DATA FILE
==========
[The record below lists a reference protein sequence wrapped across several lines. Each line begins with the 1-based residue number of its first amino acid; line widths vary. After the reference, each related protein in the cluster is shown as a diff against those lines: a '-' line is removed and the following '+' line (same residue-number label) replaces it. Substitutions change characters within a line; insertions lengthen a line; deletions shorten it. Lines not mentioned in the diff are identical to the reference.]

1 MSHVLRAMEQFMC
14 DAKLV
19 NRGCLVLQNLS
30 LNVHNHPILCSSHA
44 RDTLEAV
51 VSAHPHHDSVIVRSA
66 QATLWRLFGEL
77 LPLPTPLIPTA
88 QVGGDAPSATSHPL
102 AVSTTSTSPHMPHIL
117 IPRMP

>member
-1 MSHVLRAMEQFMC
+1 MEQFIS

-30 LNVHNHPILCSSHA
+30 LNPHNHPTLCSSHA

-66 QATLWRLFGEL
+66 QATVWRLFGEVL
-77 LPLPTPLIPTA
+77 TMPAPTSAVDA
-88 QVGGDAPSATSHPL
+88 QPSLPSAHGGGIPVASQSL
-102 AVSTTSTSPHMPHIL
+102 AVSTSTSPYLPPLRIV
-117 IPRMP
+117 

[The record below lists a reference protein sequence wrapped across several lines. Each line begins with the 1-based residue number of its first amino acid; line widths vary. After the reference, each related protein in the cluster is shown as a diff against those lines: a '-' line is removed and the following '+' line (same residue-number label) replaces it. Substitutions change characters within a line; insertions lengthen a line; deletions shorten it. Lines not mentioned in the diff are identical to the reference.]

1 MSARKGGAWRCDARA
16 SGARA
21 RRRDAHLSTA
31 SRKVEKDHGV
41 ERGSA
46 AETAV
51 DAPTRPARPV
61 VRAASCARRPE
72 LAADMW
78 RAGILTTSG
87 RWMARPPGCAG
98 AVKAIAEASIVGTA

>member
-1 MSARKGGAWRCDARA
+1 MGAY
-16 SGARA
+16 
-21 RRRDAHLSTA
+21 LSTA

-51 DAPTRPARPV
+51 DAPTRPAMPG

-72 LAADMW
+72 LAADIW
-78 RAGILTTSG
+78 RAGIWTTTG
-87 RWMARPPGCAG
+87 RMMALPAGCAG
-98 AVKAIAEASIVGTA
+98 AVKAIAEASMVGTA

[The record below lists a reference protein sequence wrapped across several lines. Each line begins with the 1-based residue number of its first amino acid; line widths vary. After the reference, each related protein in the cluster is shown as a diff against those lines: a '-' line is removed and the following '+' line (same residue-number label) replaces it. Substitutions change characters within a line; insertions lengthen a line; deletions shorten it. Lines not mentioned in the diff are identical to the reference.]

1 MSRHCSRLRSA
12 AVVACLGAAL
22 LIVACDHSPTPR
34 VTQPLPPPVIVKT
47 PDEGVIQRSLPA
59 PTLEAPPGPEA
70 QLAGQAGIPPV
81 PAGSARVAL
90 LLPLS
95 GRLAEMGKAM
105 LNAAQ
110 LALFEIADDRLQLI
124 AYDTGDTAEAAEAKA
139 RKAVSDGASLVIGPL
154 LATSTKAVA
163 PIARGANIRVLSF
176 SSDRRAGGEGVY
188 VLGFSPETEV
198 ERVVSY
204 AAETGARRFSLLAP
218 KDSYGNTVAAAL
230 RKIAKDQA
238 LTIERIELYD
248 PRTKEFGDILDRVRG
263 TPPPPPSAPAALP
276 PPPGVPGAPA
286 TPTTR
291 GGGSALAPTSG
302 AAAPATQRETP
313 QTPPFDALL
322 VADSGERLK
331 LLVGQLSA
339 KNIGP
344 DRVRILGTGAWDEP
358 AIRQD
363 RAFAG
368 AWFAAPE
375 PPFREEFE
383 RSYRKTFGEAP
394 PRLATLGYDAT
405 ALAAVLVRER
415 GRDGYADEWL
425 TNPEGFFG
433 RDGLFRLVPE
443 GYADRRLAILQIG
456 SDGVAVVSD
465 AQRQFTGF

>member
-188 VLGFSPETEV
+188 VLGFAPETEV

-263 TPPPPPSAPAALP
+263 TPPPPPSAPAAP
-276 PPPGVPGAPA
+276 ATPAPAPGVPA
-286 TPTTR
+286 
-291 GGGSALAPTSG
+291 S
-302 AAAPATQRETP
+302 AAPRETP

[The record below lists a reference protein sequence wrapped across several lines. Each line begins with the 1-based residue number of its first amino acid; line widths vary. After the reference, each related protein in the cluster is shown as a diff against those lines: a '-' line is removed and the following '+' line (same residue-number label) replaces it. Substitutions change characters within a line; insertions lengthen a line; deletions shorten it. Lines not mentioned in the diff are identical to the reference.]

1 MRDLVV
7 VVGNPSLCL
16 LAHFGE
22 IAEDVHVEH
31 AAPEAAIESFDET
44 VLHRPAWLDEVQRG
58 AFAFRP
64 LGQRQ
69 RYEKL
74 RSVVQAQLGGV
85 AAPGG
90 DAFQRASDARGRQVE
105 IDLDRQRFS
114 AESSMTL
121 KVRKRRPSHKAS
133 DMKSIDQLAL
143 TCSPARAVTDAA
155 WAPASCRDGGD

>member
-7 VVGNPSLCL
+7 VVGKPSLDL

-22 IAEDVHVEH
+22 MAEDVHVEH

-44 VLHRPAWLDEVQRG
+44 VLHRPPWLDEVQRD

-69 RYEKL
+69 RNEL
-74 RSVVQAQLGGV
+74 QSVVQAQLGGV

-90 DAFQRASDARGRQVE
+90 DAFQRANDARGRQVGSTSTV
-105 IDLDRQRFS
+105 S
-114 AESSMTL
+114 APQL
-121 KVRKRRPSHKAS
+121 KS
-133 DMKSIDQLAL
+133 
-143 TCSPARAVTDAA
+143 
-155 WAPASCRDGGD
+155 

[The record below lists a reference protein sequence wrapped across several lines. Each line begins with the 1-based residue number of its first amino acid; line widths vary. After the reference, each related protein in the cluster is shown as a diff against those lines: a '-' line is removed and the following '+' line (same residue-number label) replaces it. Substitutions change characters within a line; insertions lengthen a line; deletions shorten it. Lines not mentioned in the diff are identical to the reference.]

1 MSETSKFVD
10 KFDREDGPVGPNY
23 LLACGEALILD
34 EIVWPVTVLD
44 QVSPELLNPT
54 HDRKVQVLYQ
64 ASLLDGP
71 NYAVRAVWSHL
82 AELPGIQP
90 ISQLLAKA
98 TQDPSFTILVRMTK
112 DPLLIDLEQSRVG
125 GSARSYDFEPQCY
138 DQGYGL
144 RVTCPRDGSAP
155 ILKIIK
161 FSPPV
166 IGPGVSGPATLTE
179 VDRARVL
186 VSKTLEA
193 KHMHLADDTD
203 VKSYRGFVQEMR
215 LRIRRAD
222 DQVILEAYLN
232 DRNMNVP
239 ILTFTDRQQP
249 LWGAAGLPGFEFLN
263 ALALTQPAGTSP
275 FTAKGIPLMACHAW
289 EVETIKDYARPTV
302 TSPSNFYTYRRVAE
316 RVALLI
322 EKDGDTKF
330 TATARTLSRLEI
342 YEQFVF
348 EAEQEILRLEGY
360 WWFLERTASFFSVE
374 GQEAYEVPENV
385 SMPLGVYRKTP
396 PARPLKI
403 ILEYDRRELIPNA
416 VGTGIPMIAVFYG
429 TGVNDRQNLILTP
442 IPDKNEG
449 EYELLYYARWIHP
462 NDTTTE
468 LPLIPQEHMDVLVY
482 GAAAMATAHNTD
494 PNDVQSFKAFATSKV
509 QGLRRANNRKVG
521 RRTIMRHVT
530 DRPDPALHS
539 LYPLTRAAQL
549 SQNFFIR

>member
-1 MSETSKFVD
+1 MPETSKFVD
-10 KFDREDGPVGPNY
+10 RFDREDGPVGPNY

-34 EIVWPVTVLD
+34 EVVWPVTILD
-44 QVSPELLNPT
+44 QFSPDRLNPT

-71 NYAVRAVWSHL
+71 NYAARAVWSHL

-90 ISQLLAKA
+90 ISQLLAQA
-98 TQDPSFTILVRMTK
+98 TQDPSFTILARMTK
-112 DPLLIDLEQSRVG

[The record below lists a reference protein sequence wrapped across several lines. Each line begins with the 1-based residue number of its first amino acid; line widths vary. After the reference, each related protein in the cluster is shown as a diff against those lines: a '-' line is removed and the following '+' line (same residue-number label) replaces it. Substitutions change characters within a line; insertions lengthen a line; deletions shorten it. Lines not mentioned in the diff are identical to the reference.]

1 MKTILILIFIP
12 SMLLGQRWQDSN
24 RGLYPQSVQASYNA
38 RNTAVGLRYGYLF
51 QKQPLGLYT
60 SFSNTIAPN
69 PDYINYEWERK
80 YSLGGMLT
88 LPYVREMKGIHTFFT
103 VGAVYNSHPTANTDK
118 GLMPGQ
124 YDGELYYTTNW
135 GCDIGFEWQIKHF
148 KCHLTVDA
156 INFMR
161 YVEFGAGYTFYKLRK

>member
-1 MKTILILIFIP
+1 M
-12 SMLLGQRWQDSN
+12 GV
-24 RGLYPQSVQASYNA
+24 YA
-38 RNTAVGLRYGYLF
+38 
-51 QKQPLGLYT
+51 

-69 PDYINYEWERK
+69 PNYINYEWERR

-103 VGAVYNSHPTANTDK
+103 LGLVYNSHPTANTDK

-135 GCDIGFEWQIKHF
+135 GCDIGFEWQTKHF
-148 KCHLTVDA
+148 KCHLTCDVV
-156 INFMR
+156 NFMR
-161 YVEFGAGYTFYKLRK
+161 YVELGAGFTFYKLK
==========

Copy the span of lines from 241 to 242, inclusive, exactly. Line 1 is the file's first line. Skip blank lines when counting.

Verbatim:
69 PDYINYEWERK
80 YSLGGMLT